The internet is full of content, so you need to make every second you put out there count. If people click on your YouTube video to learn how to use a socket wrench, don’t also include a political testimonial. Keep your message streamlined so the people watching get what they’ve come for and don’t go looking elsewhere to find it.

Step 5: Tell a story

Effective storytelling can quickly help you engage with viewers in an emotional or relatable way. People can connect with your brand and increase the odds of them investing in your vision. 

For example, there are lots of skincare companies, but maybe yours is unique because of how you choose your product ingredients or even the reason you started your business. Giving viewers this background makes your brand more than just a skincare company; it becomes something more personal for your viewers and potential customers.

Step 6: Keep it concise

While the optimal length for your video strongly depends on its objective (for example, tutorial videos are typically longer than Instagram story ads), you might lose some viewers if you publish feature-length content every day. Avoid ad-libbing long-winded anecdotes or overly flowery language, and try to create a video script that’s relatable and succinct.

Step 7: Include a call to action

If your goal is to motivate people to take action—whether it’s getting petition signatures or buying bathroom cleaning products—include a call to action (CTA) at the end of your video. If your message or ad campaign succeeds in firing viewers up, you want to make it easy for them to follow through on that energy.

Step 8: Edit your script

Read your script out loud to hear how it flows. Note any awkward wording or run-on sentences and punch up dialogue in the parts of the script that need it. You could even ask trusted family or friends to listen and give you some feedback about the way your script sounds before you start the video production process.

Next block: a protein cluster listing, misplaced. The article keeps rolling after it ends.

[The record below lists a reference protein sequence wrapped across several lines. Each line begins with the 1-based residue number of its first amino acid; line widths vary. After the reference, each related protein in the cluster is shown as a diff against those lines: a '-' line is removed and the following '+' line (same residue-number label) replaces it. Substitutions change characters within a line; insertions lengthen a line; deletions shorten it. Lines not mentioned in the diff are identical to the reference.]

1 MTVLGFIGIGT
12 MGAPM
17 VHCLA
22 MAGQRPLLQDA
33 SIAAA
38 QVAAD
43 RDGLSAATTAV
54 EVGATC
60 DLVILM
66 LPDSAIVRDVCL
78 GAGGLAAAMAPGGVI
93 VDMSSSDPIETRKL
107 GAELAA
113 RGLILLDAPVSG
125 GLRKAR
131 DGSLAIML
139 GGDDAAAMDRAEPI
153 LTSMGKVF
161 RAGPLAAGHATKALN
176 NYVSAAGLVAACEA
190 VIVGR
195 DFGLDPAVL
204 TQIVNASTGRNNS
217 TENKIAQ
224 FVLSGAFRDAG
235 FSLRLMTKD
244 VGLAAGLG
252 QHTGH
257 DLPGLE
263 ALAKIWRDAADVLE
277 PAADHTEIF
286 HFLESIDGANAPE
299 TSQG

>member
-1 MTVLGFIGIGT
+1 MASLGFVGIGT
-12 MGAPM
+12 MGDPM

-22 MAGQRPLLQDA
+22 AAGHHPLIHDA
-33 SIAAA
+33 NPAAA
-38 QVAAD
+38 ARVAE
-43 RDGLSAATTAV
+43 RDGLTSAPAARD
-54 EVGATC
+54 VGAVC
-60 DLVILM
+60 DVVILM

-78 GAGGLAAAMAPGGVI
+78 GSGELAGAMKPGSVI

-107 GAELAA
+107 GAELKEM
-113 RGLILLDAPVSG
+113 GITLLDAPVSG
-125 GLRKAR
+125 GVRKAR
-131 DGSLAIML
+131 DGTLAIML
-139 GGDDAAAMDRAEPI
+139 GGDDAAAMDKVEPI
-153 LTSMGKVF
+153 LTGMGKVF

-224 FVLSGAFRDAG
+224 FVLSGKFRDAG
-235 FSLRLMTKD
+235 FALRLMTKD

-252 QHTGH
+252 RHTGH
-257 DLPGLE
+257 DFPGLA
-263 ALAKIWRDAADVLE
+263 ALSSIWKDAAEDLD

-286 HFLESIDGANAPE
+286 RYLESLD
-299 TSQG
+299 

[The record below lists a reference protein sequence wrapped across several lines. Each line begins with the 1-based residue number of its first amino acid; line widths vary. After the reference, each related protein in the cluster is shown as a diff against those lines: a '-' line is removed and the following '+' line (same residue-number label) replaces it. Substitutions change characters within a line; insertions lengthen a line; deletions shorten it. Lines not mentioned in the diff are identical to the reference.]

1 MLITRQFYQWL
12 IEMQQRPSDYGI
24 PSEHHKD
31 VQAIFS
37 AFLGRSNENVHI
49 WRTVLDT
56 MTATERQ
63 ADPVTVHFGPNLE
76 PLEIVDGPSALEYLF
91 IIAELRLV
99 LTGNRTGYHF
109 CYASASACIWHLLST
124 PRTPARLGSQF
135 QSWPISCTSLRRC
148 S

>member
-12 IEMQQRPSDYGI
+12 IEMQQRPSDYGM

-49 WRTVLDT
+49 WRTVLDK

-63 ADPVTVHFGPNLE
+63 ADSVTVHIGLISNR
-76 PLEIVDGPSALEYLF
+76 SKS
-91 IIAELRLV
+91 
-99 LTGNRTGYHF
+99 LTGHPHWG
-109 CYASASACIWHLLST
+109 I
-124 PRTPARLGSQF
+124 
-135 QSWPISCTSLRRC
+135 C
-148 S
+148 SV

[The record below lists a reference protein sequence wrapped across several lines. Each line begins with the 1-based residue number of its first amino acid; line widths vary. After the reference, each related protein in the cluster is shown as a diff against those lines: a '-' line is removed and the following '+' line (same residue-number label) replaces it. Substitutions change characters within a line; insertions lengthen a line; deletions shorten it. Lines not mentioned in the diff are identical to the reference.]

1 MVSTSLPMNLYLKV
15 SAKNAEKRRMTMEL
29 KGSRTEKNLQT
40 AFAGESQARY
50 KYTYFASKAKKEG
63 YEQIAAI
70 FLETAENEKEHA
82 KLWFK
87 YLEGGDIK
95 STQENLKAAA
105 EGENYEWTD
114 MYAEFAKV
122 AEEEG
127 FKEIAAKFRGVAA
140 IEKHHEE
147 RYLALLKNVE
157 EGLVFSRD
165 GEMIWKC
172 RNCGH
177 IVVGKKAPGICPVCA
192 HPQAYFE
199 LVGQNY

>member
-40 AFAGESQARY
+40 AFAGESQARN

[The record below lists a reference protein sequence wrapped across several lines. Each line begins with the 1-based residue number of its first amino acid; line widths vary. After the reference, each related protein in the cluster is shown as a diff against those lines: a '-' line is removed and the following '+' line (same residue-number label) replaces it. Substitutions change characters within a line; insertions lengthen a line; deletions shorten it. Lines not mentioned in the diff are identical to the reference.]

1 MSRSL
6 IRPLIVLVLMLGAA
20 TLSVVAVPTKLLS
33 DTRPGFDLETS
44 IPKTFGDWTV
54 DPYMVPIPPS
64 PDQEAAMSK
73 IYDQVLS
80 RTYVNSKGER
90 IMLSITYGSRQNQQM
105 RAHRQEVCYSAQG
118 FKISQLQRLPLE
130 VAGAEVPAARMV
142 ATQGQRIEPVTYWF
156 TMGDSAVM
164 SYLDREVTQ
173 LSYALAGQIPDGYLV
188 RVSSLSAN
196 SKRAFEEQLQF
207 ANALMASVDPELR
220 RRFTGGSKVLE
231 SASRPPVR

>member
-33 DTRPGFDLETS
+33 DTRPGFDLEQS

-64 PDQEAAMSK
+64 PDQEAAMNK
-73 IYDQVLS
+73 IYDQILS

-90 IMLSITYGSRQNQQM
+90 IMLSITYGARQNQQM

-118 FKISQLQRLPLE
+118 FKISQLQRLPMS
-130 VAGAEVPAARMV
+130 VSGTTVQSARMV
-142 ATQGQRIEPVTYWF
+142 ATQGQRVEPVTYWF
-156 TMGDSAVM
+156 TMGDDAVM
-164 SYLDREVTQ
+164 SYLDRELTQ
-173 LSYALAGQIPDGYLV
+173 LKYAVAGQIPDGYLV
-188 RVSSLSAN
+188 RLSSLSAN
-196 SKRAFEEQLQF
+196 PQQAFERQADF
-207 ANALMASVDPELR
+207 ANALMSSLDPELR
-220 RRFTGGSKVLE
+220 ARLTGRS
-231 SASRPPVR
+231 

6 tips for writing great video scripts

You’ve laid the foundation of your video script. Here are five bonus tips to engage viewers and create a world-class video. 

Start with a strong hook

Just as first impressions are important when meeting new people, the intro of your script needs to grab the attention of your viewers. Remember: you have a limited time to convince people not to skip to the next video. Don’t save your best stuff for the end—people may not wait around to see it. Put it right up front in the beginning.

Create a story arc

Your script should have an organized train of thought. Even if it’s a fifteen-second ad, there should be a beginning, a middle, and an end. That way there will be something for your audience to take away from watching your video. 

If you want to be a bit more future-thinking, create a story arc or thematic message for your entire YouTube channel. A good example of this is Mercury Stardust’s channel. The creator shares tips and tricks about home repair and DIY with the through message of loving yourself and acceptance. The tagline for each video is: “you are worth the time it takes to learn a new skill!”

Image of Mercury Stardust’s channel page

Use conversational language

If you’ve ever struggled to stay awake in a lecture, a sermon, or while listening to an audio book, you know how language and tone of voice can make a big difference. Conversational language will make you sound relatable and help viewers retain the information you’re presenting in your video. 

But you need to know your demographic. If you want to create a how-to video for beginners, use layman's terms and break things down as much as possible. If you’re making a video directed at industry professionals, however, you can use more industry lingo—but you should still use a conversational tone. We’re all human, after all. 

Consider the pace

Language isn’t the only thing that can affect whether people are able to retain the information you’re relaying. Pacing is a big part of that as well. Don’t spend twenty minutes explaining something that could’ve been done in five. 

At the same time, try to avoid squeezing ten minutes of information into a two-minute video. Your audience will struggle to make out what you're saying if you rapidly inundate them with information.